The Commission has three months to decide whether or not do endorse the draft SFDR RTS. If the Commission endorses the SFDR RTS, the Council and the European Parliament will then have three months to approve or object.

2ESMA’s public statement on the postponement of the ESG fund names guidelines;

In a statement published on 14 December 2023, ESMA has indicated that it would postpone its guidelines on funds’ names using ESG or sustainability-related terms to ensure that the outcome of the review of the AIFM and UCITS Directives can be fully considered. In particular, ESMA has received two new mandates to develop guidelines specifying the circumstances where the name of an AIF or a UCITS is unclear, unfair, or misleading. ESMA had launched a consultation on the guidelines on 18 November 2022.

In its statement, ESMA announced the following changes to the guidelines compared to the version in the consultation:

  • requirement of a “meaningful” investment in sustainable investments (instead of the previously contemplated 50%-threshold of sustainable investments for fund names with sustainability-related terms);
  • retaining of minimum 80% proportion of investments meeting E/S characteristics or sustainable investment objective;
  • application of Paris-aligned Benchmark exclusions but recognition that these are not appropriate for funds promoting social characteristics or focusing on transition;
  • new category of transition-related terms in respect of which the EU Climate Transition Benchmark exclusions should apply;
  • impact and transition-related terms in fund names will require “measurability”.


ESMA is planning to adopt the guidelines shortly after the date of entry into force of the amended AIFM and UCITS Directives.

3. CSSF SFDR data collection exercise applicable to IFMs and IORPs

On 30 November 2023, the CSSF published a Communication on the SFDR data collection exercise applicable to IFMs and IORPs on periodic disclosures in relation to SFDR and TR (“Communication”).

The Communication follows from the CSSF communication published on 30 June 2023 and announcing the launch of the data collection exercise relating to the disclosures in periodic reports for financial products disclosing under Article 8 or Article 9 of SFDR (see our previous legal update) and informs industry participants that an online solution via eDesk, for manual input by IFMs/IORPs for each fund/sub-fund they manage, is now available. This solution comes in addition to the possibility to submit the data by means of a structured file through S3 protocol.

The CSSF’s related user guide has been updated and is available under SFDR UCI periodic data collection – Practical and technical guidance.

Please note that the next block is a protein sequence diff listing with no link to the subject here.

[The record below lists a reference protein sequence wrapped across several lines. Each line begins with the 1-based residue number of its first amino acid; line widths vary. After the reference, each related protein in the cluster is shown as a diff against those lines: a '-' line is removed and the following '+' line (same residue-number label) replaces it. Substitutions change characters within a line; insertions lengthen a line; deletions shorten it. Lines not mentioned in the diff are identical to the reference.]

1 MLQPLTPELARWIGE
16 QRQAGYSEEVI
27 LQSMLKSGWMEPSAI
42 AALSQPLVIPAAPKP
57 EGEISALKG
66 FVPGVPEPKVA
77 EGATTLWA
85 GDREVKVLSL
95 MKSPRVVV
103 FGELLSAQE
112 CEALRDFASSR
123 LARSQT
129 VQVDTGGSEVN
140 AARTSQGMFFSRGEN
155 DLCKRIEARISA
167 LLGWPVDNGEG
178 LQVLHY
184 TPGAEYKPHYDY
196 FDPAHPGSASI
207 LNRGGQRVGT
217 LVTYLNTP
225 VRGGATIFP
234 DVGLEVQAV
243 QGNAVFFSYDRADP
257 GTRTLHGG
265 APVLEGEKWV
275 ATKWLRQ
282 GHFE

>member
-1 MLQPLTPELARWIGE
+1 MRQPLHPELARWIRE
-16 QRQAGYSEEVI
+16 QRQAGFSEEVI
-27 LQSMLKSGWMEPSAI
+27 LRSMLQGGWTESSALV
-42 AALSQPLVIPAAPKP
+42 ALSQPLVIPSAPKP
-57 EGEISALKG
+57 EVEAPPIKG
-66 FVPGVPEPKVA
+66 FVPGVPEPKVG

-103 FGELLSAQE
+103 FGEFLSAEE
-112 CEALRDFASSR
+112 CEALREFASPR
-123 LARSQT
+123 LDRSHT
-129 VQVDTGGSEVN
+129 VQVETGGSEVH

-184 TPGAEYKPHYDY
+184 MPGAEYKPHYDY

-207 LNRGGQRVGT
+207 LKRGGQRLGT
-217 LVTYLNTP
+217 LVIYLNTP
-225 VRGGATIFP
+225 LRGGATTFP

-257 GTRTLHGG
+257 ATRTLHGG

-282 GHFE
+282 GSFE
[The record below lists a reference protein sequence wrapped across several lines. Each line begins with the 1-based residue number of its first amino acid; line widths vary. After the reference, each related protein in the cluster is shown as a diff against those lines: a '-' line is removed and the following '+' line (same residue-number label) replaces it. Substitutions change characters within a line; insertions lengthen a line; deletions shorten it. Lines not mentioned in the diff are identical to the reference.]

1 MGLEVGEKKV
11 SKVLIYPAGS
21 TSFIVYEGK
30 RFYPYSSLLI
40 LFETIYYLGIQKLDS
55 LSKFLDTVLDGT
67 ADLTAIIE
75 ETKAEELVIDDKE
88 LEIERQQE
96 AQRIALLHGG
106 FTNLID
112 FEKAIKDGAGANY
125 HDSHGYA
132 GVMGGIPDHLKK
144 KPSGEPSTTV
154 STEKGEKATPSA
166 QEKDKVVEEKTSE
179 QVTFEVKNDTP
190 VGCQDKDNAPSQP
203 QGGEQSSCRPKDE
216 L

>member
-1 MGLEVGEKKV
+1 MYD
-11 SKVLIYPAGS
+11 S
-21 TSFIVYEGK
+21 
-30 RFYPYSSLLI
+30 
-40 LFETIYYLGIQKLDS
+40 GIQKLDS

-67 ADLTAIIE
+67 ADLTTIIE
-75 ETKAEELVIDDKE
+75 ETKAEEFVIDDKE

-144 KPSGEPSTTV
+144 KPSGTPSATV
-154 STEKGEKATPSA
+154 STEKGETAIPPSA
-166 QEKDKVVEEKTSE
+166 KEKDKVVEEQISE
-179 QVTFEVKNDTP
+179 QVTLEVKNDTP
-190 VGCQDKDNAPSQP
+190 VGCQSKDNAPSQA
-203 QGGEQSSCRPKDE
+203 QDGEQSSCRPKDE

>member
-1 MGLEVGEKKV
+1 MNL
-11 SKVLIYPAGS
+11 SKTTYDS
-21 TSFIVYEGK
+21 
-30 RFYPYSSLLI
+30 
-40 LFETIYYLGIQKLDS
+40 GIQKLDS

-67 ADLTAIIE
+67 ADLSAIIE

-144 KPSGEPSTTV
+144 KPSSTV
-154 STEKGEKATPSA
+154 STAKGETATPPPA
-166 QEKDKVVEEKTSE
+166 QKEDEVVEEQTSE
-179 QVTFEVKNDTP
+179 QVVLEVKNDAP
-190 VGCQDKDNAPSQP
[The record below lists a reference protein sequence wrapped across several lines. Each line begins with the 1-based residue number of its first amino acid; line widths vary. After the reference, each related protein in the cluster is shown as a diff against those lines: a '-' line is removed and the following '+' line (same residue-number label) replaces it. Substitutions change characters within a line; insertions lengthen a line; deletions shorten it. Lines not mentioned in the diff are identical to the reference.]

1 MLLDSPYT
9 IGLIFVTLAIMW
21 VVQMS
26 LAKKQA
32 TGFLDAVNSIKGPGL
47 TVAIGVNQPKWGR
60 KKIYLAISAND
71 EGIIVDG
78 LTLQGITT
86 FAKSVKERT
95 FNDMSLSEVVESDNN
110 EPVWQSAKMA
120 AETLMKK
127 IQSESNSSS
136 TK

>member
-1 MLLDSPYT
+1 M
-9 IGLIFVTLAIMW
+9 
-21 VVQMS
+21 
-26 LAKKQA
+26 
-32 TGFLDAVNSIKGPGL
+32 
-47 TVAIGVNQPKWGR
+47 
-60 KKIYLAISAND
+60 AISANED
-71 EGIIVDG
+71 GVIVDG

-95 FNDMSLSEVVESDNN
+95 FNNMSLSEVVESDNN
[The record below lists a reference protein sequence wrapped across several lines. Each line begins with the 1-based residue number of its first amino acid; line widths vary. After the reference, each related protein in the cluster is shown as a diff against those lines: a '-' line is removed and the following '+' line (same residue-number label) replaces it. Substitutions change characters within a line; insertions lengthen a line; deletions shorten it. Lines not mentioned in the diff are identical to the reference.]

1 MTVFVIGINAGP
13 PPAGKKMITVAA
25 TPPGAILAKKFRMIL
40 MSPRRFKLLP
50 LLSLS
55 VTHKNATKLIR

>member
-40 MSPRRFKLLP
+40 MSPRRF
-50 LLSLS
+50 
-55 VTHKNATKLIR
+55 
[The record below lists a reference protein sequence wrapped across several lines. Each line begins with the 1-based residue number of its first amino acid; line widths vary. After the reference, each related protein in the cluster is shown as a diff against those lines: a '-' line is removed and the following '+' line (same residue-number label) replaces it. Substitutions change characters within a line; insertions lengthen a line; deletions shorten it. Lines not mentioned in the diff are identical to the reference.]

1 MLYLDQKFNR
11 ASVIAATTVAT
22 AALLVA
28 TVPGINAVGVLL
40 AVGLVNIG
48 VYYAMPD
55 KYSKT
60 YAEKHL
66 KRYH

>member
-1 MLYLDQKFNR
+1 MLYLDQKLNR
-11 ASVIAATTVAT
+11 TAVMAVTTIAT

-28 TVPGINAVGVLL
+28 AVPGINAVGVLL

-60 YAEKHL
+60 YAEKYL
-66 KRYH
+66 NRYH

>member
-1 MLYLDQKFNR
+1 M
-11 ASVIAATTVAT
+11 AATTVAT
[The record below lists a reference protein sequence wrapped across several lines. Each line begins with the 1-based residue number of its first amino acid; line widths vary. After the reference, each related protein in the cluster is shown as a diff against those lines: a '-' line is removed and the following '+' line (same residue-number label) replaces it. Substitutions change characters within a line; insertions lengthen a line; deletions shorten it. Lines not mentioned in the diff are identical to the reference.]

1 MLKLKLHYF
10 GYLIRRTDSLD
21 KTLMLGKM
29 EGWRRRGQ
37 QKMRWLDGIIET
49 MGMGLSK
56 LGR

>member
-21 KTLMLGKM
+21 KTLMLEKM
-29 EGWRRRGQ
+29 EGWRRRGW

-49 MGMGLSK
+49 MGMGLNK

4. ESMA's explanatory notes on key topics of the sustainable finance framework

On 22 November 2023, ESMA published three explanatory notes on the following key topics of the sustainable finance framework:

Each of these explanatory notes begins with a reminder of the concept referred to in the relevant regulations (i.e. SFDR, Taxonomy Regulation and, where relevant Benchmark Regulation) and includes a table listing the various requirements under these regulations. These explanatory notes do not introduce any new requirements and are based on EU Commission guidance.

5. EU Commission's public and targeted consultations on the implementation of SFDR

On 14 September 2023, the EU Commission launched its long awaited consultation on the implementation and potential shortcomings of SFDR, including its interaction with other parts of the EU sustainable finance framework and potential options to improve the framework.

The consultation is part of the Commission’s comprehensive assessment of the SFDR framework, regarding issues such as legal certainty, usability and how it can play its part in tackling greenwashing. The consultation could be the beginning of a major overhaul of the SFDR framework and comes on the back of the Commission’s realisation that SFDR is not achieving its main objective of being a transparency and disclosure regulation but that it is instead being used as a de facto labelling regime.

The consultation has been structured in two parts, with

  1. a public consultation covering:
    1. (i)current requirements of SFDR
    2. (ii) interaction with other sustainable finance legislation


  1. a targeted consultation looking to the future:
    1. (iii) potential changes to the disclosure requirements for financial market participants
    2. (iv) potential establishment of a categorisation system for financial products.

The public consultation asks a number of questions about the functioning of SFDR, such as whether the main objectives of SFDR are still relevant, whether the transparency through sustainability-related disclosures that it seeks to achieve supports the EU’s shift to a climate neutral economy and whether it is effective in increasing transparency towards end investors regarding the integration of sustainability risks and the consideration of adverse sustainability impacts. Questions are also asked about the usefulness of disclosures under SFDR and whether key terms are sufficiently clear, e.g.: the concepts such as “sustainable investments” and the requirements around principal adverse impacts. In addition to questions around the cost of disclosures under SFDR and data challenges, the consultation also covers perceived inconsistencies and misalignments in SFDR’s interaction with other sustainable finance legislation.